So, the short answer is yes, you can substitute Japanese rice with Korean rice. It all comes down to personal preferences over brands and the origin of cultivation.
Can I Use Jasmine Rice for Sushi?
We do not recommend using jasmine rice at all for making sushi. Jasmine rice has a drier texture and different flavors, and the grains don’t stick well together. Your sushi (or rice ball) will fall apart.
Since you can easily buy Japanese rice online or on Amazon these days, our best recommendation is to buy a small bag and use it for your sushi and any other regular meals like Onigiri (Japanese Rice Ball) and Oyakodon.
On Just One Cookbook, we have plenty of recipes using Japanese rice, so you don’t have to worry about not being able to use up a bag of rice if you don’t plan on making sushi that often.
Where to Buy Japanese Rice
You can buy Japanese rice from Japanese or Asian grocery stores. Most of the major grocery stores like Walmart, Whole Foods, Target and local chains also carry some common brands which you can find in the Asian aisle. Alternatively, you can buy Japanese rice from online grocery stores or our Amazon shop page.
Which Brands of Japanese Rice Should I Buy?
There are many different brands of rice out there that can be used for Japanese cooking and for making sushi. In terms of quality, the Koshikikari variety is the most preferred Japanese rice and you can find various brands at Japanese grocery stores.
Here are some of our recommended brands of Japanese rice:
Shirakiku Rice, which is Koshihikari variety from California. Look out for the label ‘shinmai‘ 新米 or ‘new crop’ on the rice bags for the freshest crops.
Tamaki Gold (a California-grown Koshihikari) and Tamanishiki Super Premium Short Grain Rice (a hybrid of Koshikikari and Yuma Gokochi) are another two premium rice brands, but they can be also very expensive.
For brown rice, we enjoy Genmai Sukoyaka Brown Rice and Koshihikari Premium Sprouted Brown Gaba Rice. If you live close to Nijiya Market, you can also look for akita komachi brown rice.
Some people also highly recommend Lundberg Family Farms Organic Sushi Rice (Japanese short-grain rice).
For more affordable choices, you can try California-grown medium grain or hybrid variety that is widely available in the U.S. Botan Calrose, Nishiki, and Kokuho Rose are some of the standard brands out there. They may not be the best, but they are usually cheaper in price.
Japanese grocery store Nijiya Market sells Koshihikari rice from Toyama, Japan.
The judging criteria for the best Japanese rice usually include freshness, sweetness, shininess, and pleasant fragrance. You can give a few of the rice brands above a try. Once you learn how to cook them properly, you will be able to decide which rice you like most. And remember that good sushi is all about the rice. Use quality rice if you want good-quality sushi.
Variety of Japanese Rice
Japanese rice also comes in a variety— white rice, brown rice, and the newer crops that include genmai/GABA rice, Haigamai, Buzukimai, etc.
We have a separate post covering the varieties of Japanese rice.
👉🏻 To read more: Types of Japanese Rice
How to Store Rice
We recommend buying rice with the packaged size that can be finished by your household within a month.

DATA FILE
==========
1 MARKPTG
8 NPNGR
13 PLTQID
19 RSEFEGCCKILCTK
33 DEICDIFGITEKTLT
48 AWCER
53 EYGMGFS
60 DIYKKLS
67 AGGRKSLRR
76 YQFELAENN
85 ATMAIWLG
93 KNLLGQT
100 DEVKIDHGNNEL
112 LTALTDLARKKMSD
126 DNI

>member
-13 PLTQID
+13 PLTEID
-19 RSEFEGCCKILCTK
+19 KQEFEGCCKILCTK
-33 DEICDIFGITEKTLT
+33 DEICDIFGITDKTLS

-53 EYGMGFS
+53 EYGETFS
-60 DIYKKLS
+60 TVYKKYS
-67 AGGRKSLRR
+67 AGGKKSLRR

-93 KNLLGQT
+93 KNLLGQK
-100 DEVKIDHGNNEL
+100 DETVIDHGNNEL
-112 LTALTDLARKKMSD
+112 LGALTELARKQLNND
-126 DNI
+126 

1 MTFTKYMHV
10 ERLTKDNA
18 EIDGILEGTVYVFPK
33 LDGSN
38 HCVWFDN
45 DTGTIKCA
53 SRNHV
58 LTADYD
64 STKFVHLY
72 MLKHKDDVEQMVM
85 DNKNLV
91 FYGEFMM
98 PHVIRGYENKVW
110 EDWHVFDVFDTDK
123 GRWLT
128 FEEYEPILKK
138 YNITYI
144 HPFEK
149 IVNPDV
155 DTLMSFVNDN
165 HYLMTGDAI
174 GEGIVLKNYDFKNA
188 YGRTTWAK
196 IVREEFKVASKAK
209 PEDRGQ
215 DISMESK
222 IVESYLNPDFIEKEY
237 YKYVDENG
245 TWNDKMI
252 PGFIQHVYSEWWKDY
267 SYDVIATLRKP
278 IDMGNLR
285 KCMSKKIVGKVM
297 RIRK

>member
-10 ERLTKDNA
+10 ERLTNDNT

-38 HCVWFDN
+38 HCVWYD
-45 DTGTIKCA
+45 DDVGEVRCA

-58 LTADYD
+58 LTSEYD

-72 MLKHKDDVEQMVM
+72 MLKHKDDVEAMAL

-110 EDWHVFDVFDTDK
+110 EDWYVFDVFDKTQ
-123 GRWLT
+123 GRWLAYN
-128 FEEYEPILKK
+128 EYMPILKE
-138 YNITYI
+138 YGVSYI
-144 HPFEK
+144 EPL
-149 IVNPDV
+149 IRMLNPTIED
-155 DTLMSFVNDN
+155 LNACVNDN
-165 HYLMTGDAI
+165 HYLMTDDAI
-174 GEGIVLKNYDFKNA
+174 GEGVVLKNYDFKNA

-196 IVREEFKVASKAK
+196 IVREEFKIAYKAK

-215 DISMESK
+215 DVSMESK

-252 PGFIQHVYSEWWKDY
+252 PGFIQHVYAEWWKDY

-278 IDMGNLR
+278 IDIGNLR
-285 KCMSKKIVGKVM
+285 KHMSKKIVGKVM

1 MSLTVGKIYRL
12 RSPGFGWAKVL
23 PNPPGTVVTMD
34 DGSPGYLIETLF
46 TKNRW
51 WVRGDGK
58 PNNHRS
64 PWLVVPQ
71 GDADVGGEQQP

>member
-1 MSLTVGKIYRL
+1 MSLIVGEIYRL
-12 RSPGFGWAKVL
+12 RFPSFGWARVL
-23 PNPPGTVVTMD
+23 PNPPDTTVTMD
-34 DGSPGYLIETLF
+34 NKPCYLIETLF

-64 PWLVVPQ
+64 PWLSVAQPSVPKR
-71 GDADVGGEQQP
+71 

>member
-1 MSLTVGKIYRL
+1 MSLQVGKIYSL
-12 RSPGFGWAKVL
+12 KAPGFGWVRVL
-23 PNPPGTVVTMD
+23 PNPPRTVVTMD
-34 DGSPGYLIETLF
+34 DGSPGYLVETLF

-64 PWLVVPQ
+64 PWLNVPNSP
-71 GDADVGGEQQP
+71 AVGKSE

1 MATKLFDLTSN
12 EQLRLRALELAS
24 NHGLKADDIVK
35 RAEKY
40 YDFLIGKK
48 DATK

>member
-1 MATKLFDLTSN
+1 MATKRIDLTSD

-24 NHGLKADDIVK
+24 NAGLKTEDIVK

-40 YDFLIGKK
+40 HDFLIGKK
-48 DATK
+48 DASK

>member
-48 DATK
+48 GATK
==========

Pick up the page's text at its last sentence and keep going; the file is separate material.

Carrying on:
Store the rice in airtight containers such as Oxo airtight containers, and leave any remainder in the bag. Seal the bag tightly with tape to seal in moisture and freshness. Refill the container when it is empty.
Different Methods to Cook Perfect Rice
Now that you’ve learned the basics of Japanese rice, it’s time to learn how to cook the rice properly. Don’t miss out on our helpful tutorial posts below:
Method 1: Rice Cooker
👉🏻 To learn how to cook the perfect Japanese rice with a rice cooker, click here.
Method 2: Pot on the Stove
👉🏻 To learn how to cook the perfect Japanese rice in the pot on the stove, click here.
Method 3: Instant Pot
👉🏻 To learn how to cook the perfect Japanese rice in an Instant Pot, click here.
How to Store Cooked Rice
👉🏻 To learn how to store cooked rice, click here. We keep it in the freezer!
Other FAQs Regarding Rice
Should I Be Worry About Arsenic Found in Rice?
Arsenic is a natural compound found in the soil, especially in the area where rice is grown. If you’re concerned about it, here are a few things you can do:
- Choose white rice over brown rice – It is the rice bran that holds most of its arsenic. For white rice, the rice bran has been stripped away so it has lower levels of arsenic.
- Choose reputable brands such as Shirakiku Rice, Tamaki Gold, and Lundberg. Lundberg Family Farms actually test their rice and publish the results on their website.
- Soak and rinse the rice thoroughly, and make sure you cook them well.
Another option is to follow the latest PBA method advocated by the Institute for Sustainable Food. It involves parboiling the rice in pre-boiled water for five minutes before draining and refreshing the water, then cooking it on a lower heat to absorb all the water.
If you follow these simple guidelines, you can enjoy your rice without any concerns.
How About the Nutritional Values of Japanese Rice?
Rice is naturally gluten, cholesterol, sodium, and sugar-free, which makes it an ideal source of carbs for energy. In general, brown rice contains more vitamins, minerals, and fibers. However, most rice manufacturers do enrich white rice to replace the nutrients lost during the processing.
Choose the type of rice that is suitable for your health and digestive system. If a higher fiber diet works better for you, then go with brown rice or vice versa.
I have diabetes. Which type of Japanese rice is better for me?
Whole grain rice is always the better choice for diabetics, as it contains the lowest GI (glycaemic index). Once digested it releases its energy slowly keeping blood sugar levels more stable, which is crucial in managing diabetes. But it’s important to enjoy rice in moderation.
For Japanese rice, you have the option of choosing Japanese brown rice, GABA rice, or Haiga rice. You can also make your own mix by combining brown rice with different healthy grains and seeds (adzuki beans, black soybeans, quinoa, millet, mung beans, black rice, etc).
Do you have any favorite brands of Japanese rice that are not mentioned in the article? If you have more questions regarding Japanese rice or sushi rice, let us know in the comment section below.
Editor’s Note: This post was originally published on November 18, 2018. The post has been updated with more information in March 2022.